Serve with saffron basmati rice (or gruel) and stir fried vegetables (or raw turnips), dressing the squid with the sauce (which will stick in all the scores which will have opened up like grooves on a vinyl record [1] during cooking) and either a cold lager or an Alsatian white wine. You’ll want a steak knife and plenty of time to savor and chew. And chew. And chew.

You’re welcome.

 

 

[1] Yeah? You come up with a fantasy game chronologically relevant metaphor for that. 😉

Mimic Shirred Eggs

Shirred eggs.  Baked eggs.  “Fried eggs in the days prior to a fancy cooktop on which skillets could be placed to fry things.”  Slow fried eggs with toppings.

I attempted a proper recipe at this and found the need to prepare the oven a bit annoying — because I had no other need to use it (heating these days is from the Central Dragon, not a constantly running hearth).  After scrying the alternate realms for a bit, I realized that the way I prepared these was basically “slow fried eggs”.  The objective isn’t to “fry” the egg, have it “over-{any} style”, or make “sunny side up”, but cook it through “low and slow” so the toppings settle in, the cream doesn’t curdle, and everything firms up nicely.

I accompanied these with toast, as is proper.  When baked, I baked them for 12m, added the cheese, then baked for 3m more.  I didn’t time this on the stovetop, I eye-balled it.  Ow.

What went in the pan:

 

  • 2 eggs
  • 1T heavy cream (half-and-half would work, but not light cream)
  • salt
  • pepper
  • chives
  • paprika
  • Gruyere cheese

What else went in the belly:

  • toast
  • a wee dob of mint jelly, “on the side”

I used a very small cast iron pan for this (the #2).  It fit everything perfectly.

Warm the pan on a burner on really low heat. I set my gas burner on a 3, so maybe a 2 for an electric?

Crack eggs individually into a cup and add into the pan.  (Good practice to catch a bloody-egg before it touches other ingredients).

Drizzle with cream.

Season with salt, pepper, chive, and paprika. I used savory instead of salt and pepper in one attempt. General “seasoning” seems to be the thing. For the chives I have a jar of freeze-dried chives which you should be able to get at any store. They’re great for a oniony taste without the hassle of an onion. In this case, also without the moisture of bulk.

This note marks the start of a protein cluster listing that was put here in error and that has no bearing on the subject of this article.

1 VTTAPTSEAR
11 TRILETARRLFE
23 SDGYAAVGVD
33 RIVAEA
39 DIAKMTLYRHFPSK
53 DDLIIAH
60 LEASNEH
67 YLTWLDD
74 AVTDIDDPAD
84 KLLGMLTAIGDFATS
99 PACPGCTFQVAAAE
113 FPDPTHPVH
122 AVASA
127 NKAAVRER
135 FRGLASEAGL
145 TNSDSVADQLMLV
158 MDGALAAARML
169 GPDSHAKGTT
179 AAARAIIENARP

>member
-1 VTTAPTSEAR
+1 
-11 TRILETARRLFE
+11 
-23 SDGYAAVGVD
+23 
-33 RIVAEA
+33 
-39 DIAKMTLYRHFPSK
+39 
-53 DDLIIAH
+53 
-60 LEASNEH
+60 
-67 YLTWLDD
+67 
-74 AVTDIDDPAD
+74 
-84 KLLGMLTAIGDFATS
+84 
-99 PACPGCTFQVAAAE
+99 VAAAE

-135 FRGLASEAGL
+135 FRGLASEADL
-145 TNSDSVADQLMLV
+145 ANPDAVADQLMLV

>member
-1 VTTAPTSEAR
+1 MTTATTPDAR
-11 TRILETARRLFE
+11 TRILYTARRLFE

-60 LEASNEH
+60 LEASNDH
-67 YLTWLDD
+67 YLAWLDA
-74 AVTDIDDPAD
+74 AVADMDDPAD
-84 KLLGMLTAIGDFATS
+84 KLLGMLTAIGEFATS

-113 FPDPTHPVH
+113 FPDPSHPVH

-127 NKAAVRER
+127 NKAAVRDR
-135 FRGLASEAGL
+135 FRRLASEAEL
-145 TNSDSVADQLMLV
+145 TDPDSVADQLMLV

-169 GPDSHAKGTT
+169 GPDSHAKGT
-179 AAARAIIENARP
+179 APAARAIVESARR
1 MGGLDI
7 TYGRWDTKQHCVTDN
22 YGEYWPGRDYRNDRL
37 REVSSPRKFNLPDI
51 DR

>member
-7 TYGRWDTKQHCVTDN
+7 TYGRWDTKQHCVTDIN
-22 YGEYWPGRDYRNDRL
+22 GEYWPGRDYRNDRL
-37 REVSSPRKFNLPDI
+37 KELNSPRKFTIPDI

When the eggs look almost done, crumble the Gruyere over them. Feta could also work. I read about Parmesan and mozzarella, but I think Parm is too subtle in flavor and moz is probably too stringy and wet. Something crumbly, dry, and pungent is nice. Blue Cheese would work too.

Let cheese melt a bit and “plate”.

I started toast going at “about the right time” so it would be toasted and buttered right around the time the eggs were ready.

An alternate version of this is to put a piece of ham (slab, obviously) at the bottom of the pan. That might be where baking this is better. But for just eggs, the stove-top approach was really easy.

At least this mimic doesn’t bite back… unless you season it to do so!

Painless Portabella Pizzas

Mushrooms.

My frequency of using them causes them to be more mush than ‘shroom in my ice-box.  So my experiences with portabella remain limited, even novice.  I’m a level 1 ‘shroomer.  Hence, this inspiration comes from the back of a mushroom container.  Clever huckstering in the marketplace to prompt the purchase of additional ingredients!  That Grocers Guild has a groove for guile…

But simplicity!  This could only get easier, and less tasty, by removing ingredients.

  • 4 portabella mushroom caps, gills removed (But why a spoon, cousin…)
  • olive oil
  • minced garlic (or finely chopped/diced)
  • 1-2 tomatoes halved (stem to ‘the not-stem end’) and sliced thinly
  • mozzarella cheese
  • salt
  • pepper
  • (red pepper flakes)

So simple.  So simple.

Stoke your stove to rage the oven up to 400F.  Kindly assault the concave side of the decapitated mushrooms with olive oil.  Decorate with gobs of garlic, sprinkles of salt, and puffs of pepper.  Trim with tomato (this is where I found the halved tomato made this easier).  Muffle with mozzarella.

12-15 minutes singing in the steely stove should bring these to melted mozzarella magnificence.

Of course, if you enjoy these with pain, ravage with red pepper flakes at your discretion.